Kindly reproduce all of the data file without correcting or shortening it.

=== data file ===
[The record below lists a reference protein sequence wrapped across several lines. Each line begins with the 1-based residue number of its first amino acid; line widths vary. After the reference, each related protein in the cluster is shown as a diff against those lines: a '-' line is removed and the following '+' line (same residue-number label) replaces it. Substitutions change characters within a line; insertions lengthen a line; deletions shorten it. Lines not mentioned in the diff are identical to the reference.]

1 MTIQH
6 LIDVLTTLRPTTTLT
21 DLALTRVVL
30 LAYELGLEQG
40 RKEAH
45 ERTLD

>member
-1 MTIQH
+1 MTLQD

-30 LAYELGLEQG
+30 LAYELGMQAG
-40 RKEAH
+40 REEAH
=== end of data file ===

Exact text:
[The record below lists a reference protein sequence wrapped across several lines. Each line begins with the 1-based residue number of its first amino acid; line widths vary. After the reference, each related protein in the cluster is shown as a diff against those lines: a '-' line is removed and the following '+' line (same residue-number label) replaces it. Substitutions change characters within a line; insertions lengthen a line; deletions shorten it. Lines not mentioned in the diff are identical to the reference.]

1 MTIQH
6 LIDVLTTLRPTTTLT
21 DLALTRVVL
30 LAYELGLEQG
40 RKEAH
45 ERTLD

>member
-1 MTIQH
+1 MTLQD

-30 LAYELGLEQG
+30 LAYELGMQAG
-40 RKEAH
+40 REEAH